Barbara Pareglio, GSMA: 3GPP has already performed some analysis on the impact and they also provided some mitigations that are possible.
Boris Resnick, GLONASS Union: There is a standard way to address mission criticality for aviation data links, first of all Operational Safety and Performance Assessment, and that will be done in cooperation with aviation SDOs, with corresponding requirements as a result. Generally, aviation comms are disjoint with any other comms, including those related to PPDR. MNOs will be responsible to handle UAS and PPDR comms simultaneously and maintain proper requirements for both.
Stefano Faccin, Qualcomm: The model leveraging multiple MNOs subscriptions in a UAV to support enhanced reliability of C2 and remote identification is being studied in WT4. Answering from a technical point of view, and not speculating on the business model, this would consider a UAV registered simultaneously to two MNO networks, but using just one network at any given time. 3GPP has developed some features for this, and is further developing others (e.g. MUSIM) for 5G in particular, which can be leveraged to deliver higher communication reliability as needed. However, one aspect to notice is that there is no definitve conclusion that having at any time an active and a stand-by MNO connections would lead to increased reliability, unless there is considerably different coverage being provided in different areas by the two MNOs; it can however help in case of different load conditions on the different operator radio networks.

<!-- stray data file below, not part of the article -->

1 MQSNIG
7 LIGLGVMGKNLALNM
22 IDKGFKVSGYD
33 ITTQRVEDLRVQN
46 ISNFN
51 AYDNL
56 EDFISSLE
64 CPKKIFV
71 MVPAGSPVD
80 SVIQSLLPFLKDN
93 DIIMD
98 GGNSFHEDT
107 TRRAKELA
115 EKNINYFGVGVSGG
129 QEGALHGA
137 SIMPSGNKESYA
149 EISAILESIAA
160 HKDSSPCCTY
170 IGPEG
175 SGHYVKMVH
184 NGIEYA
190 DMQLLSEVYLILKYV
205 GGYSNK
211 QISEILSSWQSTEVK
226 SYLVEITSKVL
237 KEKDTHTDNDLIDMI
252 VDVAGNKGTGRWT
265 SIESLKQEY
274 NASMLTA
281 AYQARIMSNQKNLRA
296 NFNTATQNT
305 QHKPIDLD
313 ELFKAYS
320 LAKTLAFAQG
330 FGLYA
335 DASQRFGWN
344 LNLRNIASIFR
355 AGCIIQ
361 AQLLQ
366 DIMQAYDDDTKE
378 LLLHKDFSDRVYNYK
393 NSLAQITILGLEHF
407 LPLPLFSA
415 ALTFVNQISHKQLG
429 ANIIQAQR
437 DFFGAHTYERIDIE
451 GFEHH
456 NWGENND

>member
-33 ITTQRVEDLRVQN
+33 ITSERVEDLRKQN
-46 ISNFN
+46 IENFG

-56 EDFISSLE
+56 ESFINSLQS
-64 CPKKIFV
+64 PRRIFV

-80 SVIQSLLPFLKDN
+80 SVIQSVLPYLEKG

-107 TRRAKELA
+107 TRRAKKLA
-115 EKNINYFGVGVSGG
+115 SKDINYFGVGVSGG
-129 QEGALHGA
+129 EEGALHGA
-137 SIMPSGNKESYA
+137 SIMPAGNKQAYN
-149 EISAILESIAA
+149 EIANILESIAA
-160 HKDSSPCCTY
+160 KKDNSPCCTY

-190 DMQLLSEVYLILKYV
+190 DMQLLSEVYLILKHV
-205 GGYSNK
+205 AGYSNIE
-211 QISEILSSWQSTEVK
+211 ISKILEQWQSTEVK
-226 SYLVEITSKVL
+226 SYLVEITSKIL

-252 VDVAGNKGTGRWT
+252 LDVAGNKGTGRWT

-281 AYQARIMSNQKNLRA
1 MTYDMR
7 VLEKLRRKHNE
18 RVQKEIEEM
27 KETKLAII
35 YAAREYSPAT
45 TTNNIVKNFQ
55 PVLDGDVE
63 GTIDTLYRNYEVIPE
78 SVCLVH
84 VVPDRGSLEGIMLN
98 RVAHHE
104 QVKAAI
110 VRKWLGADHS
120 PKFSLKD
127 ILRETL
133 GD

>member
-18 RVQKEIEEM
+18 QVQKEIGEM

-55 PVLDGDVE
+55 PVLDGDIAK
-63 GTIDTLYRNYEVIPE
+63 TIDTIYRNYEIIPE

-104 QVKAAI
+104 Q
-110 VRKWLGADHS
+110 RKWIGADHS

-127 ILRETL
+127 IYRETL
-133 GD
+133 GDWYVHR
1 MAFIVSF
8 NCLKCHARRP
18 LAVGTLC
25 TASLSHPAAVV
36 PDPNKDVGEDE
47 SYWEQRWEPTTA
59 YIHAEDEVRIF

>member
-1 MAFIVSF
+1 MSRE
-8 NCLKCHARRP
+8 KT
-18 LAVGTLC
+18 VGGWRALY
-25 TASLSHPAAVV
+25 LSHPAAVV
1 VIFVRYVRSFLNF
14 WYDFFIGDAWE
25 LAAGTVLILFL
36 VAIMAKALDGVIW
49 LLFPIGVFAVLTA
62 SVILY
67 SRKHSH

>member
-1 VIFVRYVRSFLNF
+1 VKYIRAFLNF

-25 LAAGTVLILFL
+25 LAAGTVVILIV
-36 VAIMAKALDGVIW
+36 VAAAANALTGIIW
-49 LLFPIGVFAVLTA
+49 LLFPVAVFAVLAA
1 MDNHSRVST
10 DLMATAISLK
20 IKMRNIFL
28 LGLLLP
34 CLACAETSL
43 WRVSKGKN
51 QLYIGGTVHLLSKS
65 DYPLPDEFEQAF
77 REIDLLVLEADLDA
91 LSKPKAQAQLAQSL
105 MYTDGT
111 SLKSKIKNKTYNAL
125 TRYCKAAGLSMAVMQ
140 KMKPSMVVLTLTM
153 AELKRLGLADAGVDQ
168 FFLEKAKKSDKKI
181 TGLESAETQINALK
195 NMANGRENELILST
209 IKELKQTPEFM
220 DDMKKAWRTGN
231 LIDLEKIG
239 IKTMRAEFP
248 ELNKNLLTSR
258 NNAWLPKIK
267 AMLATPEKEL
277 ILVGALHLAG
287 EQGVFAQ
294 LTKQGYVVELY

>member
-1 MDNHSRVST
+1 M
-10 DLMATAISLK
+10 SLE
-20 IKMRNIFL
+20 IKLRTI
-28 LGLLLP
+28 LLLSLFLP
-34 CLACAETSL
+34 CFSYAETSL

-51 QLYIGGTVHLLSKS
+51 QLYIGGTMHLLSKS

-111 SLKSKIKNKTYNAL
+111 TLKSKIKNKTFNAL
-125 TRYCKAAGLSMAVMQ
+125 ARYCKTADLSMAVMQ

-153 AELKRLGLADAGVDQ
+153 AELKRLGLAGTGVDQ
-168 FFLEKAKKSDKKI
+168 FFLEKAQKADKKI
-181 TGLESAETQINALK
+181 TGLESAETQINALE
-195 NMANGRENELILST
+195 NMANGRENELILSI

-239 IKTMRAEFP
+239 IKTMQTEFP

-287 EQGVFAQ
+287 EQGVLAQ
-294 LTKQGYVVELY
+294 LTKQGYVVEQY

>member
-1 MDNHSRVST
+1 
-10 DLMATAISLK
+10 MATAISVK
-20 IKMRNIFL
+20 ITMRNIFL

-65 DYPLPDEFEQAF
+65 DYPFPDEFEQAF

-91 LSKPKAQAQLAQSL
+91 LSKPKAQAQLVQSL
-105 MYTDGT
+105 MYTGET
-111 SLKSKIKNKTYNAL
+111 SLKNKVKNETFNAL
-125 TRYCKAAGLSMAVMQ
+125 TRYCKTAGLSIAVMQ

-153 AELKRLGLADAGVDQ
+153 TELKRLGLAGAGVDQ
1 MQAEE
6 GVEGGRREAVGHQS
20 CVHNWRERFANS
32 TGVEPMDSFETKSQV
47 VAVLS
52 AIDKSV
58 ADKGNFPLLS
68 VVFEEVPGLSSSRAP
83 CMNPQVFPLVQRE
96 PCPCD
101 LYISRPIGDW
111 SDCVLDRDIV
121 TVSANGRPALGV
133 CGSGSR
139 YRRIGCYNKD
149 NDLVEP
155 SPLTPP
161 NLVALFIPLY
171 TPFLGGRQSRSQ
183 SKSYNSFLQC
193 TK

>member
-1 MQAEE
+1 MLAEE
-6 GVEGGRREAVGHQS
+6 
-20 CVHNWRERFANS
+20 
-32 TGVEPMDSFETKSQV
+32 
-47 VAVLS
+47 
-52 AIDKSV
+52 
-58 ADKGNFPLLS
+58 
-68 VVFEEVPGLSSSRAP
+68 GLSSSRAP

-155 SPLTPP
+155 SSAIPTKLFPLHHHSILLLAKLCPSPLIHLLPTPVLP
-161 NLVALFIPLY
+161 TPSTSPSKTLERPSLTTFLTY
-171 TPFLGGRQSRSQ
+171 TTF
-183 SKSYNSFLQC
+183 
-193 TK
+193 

Barbara Pareglio, GSMA: Location services are well standardised by 3GPP and there are several options. However, which of the location service is provided it is a choice of each individual Mobile Operator. The basic service is the Cell-ID which is the one with the lowest accuracy and it is depending on the frequency and other factors. Then there are other services that provide a better accuracy up to about 50 metres in LTE for ATDOA. For 5G the accuracy increases also due to the nature of higher frequency and smaller segments. There are also other techniques to help to increase the accuracy, but there are not standardised by 3GPP at this stage and they are proprietary. ATDOA systems are not widely deployed in Europe while they are for example in the US.
Chris Kucera, OneSky: I think the question is about “certified” drones being built with a 5G modem. My guess is that we see 4G LTE devices in the near term and redundant satcom systems before we see 5G adoption. My guess is that 5G would be 2-3 years away at the very least.
Stefano Faccin, Qualcomm: Avoiding such situations require two main solutions: ensuring a strong and enforceable solution for UAV remote identification, and coniter-UAS measures. C-UAS is outside the scope of ACJA, thus this answer will focus only on the first aspect. Ensuring Remote Identification is implemented and enforced, associated with strong security solutions that do not allow malicious UAV operators to spoof the information broadcast by a UAV, will enable simpl, fast, and reliable identification of the pilot/entities associated to a UAV, thus deterring malicious pilot/operators. However, a strong security solution must be in place and, sadly, regulators at present have not focused on the security aspects of remote identification.